call me by your name
I know I said I wasn’t picking favorites, but “Call Me By Your Name” is definitely a top favorite. Although done unintentionally, I love that I’m posting this the same week as Valentine’s Day. In the film, we get the pleasure of watching a beautiful relationship grow before our very eyes. With the fantastically cast Elio (Timothée Chalamet) and Oliver (Armie Hammer), I definitely got the feels on this one.
I was particularly intrigued by Elio’s “call to adventure” in the film. For the non-screenwriters, the “call to adventure” is what sparks the main character’s journey and basically drives the plot of the film. I talk a lot about “calls to adventure” that we choose to follow (the goals we decide we want to achieve). But what about those “calls” that we have to answer that we are not ready for? Elio, for example, discovers he has strong feelings for another man, which is new for him. He can’t ignore his feelings, so he curiously ventures forward on this journey he wasn’t expecting.
We might be forced on an unexpected journey by being laid off from a job or being dumped by a significant other. It’s certainly not what you planned for, but now you have to deal with it. Just like Elio, you’ll experience confusion and frustration over something you can’t control. It’s a lot of emotions all at the same time. While these situations can be tough, I’ll just call them by their name: opportunities.
Unexpected changes in your life are hidden opportunities. You will be challenged, but you will grow, learning so much more about yourself. It’s also an opportunity to reflect and make changes for the better in the future. In the film, you watch Elio learn about himself, gaining more confidence and clarity in this new direction life has taken him. He’s maturing right before our eyes. If you experience an unexpected journey in the future, take advantage.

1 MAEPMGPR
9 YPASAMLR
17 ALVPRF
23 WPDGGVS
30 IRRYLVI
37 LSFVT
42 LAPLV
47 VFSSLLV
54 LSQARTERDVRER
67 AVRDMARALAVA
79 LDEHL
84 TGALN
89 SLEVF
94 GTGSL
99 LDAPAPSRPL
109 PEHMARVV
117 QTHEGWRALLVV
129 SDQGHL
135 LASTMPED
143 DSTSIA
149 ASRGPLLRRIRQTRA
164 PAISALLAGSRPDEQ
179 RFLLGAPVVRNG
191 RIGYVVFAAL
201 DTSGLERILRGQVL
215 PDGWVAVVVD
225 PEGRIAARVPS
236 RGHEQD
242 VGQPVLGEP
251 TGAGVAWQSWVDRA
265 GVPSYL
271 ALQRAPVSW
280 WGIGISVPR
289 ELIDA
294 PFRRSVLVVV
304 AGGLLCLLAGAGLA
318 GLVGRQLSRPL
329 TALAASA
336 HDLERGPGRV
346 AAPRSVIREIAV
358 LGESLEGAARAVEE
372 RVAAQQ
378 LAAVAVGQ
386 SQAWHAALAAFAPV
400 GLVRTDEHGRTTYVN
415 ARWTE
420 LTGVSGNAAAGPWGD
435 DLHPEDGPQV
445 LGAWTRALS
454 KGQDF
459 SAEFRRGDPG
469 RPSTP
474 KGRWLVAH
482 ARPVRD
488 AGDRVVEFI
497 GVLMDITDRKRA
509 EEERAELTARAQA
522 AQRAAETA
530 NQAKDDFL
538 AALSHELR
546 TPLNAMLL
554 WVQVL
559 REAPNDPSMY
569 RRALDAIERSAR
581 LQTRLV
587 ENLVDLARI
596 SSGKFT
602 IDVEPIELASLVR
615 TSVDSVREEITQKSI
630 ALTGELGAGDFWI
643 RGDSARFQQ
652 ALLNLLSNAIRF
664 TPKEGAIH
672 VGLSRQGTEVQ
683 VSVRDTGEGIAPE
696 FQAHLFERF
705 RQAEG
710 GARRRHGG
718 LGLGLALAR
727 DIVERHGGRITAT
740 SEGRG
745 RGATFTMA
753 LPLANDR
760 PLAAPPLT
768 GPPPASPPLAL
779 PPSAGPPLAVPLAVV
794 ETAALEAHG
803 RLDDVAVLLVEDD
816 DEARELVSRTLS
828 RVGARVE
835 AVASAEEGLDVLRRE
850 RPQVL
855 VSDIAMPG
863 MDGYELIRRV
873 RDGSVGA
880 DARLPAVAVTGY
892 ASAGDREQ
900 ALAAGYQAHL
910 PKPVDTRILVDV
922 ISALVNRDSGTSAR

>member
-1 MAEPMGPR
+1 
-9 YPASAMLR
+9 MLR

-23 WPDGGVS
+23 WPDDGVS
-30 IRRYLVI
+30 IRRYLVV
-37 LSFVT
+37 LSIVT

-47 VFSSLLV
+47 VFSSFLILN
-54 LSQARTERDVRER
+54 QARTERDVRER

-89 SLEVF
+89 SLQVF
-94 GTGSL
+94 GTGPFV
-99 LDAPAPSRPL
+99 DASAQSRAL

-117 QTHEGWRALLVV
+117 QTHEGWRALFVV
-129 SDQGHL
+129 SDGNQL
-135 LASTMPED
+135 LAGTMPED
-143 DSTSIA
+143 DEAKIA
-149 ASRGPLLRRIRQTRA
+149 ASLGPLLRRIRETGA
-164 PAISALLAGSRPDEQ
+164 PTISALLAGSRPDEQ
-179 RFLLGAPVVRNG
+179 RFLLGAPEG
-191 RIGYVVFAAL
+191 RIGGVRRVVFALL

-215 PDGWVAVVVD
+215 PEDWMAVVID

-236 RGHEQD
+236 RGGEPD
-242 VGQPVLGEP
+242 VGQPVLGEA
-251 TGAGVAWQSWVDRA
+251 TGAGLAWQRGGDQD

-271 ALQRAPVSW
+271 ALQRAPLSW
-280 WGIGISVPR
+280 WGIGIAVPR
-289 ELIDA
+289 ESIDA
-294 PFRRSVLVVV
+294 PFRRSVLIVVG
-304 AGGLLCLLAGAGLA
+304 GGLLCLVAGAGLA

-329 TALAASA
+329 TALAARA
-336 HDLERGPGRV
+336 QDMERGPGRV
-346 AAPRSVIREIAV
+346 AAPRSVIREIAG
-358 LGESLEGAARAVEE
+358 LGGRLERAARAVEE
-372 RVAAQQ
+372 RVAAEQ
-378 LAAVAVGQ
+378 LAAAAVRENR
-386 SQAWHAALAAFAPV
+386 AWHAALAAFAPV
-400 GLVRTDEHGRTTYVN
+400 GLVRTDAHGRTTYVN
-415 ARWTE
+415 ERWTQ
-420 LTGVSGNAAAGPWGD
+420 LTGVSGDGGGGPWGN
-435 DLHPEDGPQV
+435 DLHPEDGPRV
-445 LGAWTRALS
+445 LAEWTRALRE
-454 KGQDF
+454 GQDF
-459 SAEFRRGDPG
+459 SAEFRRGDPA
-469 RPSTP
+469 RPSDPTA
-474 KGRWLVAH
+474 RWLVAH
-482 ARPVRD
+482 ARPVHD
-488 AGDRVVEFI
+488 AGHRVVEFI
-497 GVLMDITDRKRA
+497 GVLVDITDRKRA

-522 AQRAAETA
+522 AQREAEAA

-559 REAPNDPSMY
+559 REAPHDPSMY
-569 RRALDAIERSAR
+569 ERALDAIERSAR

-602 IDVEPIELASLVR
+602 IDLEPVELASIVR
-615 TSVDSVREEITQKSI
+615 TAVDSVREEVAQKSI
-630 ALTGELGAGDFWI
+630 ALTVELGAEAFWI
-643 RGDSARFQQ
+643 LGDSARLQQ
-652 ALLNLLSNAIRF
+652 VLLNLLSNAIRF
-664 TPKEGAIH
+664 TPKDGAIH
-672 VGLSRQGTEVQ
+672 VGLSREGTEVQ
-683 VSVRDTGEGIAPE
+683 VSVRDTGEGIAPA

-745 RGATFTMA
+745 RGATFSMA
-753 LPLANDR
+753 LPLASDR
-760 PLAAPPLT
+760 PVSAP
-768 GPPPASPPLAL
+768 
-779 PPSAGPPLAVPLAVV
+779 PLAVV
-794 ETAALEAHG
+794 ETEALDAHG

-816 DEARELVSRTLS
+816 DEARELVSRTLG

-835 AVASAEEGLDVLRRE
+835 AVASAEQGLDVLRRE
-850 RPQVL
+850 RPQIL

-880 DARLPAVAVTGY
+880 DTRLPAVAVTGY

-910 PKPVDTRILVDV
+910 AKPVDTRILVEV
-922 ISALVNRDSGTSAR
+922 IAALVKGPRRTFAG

In fact, you should heed the advice of Mr. Perlman, played by Michael Stuhlbarg, who is in just about every nominated film this year! (Also, SPOILER ALERT! In case you haven’t seen it, stop reading now.) He has a monologue towards the end of the film that is one of the best monologues I’ve seen in awhile. He is soothing Elio during his heartbreak over Oliver leaving and asks him to “not kill [the pain] and with it the joy you’ve felt.” Forgetting the good times in order to not feel pain would be such a tragedy. Mourn the loss, but grow from it, rather than start over.
That’s enough gushing for today. Until next time, here’s a few questions to flirt with:
Have you experienced an unexpected journey recently?
What did you lose?
How do you feel about the change?
What are your opportunities?
How can this improve your future?
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